NSA and FBI publish details on Linux malware ‘from Russian state hackers’

The NSA and FBI publish in a joint document the details of Drovorub, a hitherto unknown toolset containing Linux malware that was allegedly deployed by the team of Russian state hackers referred to by the names Fancy Bear and APT28.

Specifically targeting Linux systems, Drovorub consists of an implant with a kernel module root kit, a port forwarding tool and a file transfer tool, along with a command & control server. In the event of a successful attack, Drovorub can communicate directly with the C&C server and thus, for example, transfer or download files and execute commands as root on an affected system. In addition, the toolkit has techniques that make detection on the host more difficult. The NSA and the FBI write this in their report on Drovorub.

The malware is said to have not been previously described and was allegedly deployed by the Russian military unit 26165 of the GRU, a team of state hackers known by security companies as Fancy Bear, APT28 and Strontium. The FBI and NSA advise system administrators to update to Linux kernel 3.7 because of the support for signed kernel modules. With that, every kernel module that is loaded must be signed with a key compiled into the kernel.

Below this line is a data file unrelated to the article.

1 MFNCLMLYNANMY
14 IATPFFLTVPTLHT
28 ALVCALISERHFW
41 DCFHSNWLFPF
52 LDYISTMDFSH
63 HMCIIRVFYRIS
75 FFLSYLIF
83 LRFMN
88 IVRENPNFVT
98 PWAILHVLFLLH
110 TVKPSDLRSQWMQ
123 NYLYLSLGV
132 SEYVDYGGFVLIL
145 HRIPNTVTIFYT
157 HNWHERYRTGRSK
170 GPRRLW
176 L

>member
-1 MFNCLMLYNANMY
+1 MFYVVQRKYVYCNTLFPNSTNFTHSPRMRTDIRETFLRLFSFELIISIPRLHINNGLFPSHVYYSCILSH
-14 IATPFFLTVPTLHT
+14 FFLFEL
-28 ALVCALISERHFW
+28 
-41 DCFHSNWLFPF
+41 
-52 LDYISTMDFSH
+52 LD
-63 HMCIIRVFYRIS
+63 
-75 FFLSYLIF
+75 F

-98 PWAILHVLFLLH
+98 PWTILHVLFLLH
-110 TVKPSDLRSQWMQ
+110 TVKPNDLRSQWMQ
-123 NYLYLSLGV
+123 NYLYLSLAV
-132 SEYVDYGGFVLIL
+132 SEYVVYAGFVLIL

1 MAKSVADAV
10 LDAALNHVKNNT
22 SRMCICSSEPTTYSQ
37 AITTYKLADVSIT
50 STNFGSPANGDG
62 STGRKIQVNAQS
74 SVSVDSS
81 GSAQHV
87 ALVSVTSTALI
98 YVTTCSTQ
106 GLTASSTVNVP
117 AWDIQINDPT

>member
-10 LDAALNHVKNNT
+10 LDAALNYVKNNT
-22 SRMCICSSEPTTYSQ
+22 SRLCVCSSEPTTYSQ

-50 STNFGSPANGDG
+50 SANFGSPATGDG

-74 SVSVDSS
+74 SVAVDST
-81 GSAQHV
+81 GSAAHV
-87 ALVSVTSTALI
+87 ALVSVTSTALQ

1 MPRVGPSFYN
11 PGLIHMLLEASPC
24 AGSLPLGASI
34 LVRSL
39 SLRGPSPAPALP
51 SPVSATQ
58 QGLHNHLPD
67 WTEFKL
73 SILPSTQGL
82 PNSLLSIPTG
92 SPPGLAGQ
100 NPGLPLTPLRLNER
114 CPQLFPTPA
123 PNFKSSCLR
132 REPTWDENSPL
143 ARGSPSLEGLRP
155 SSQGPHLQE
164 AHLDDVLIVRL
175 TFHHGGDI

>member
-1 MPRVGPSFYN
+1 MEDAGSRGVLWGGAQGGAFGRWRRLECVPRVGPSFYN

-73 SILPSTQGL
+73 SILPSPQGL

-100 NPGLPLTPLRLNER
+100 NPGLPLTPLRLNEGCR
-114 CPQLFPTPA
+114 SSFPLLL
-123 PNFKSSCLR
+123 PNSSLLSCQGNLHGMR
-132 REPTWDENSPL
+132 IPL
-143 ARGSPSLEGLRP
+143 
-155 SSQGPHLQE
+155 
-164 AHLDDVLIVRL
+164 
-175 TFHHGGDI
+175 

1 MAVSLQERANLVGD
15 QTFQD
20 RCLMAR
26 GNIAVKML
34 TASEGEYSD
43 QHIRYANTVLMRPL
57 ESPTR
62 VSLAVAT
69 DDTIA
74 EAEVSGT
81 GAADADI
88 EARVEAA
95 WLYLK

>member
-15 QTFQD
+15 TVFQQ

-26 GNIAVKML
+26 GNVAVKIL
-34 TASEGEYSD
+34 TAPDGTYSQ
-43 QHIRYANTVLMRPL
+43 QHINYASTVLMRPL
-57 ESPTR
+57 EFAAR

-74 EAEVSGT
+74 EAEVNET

The American security services do not provide details about the deployment by the Russian state hackers and it is therefore not clear which targets they had in mind. In the document, the Americans state that the information is released so that administrators of secure systems and others can keep the Russians off their systems. In doing so, they make a link with the interference in the 2016 presidential elections as an example of the threat posed by the state hackers.

In an additional statement, the NSA reports that the malware poses a threat to the government because, for example, systems of the Ministry of Defense run on Linux. The organization calls on those involved to take action against Drovorub. According to research, the name comes from drovo, Russian for wood and rub, which can be translated as chopping. However, Drova would also be used to drivers to point out. A salient detail is that the Twitter account of an American offensive cyber attacks unit refers to the investigation and there Russia Today points out. Russia Today is seen by critics as a propaganda channel of the Russian government.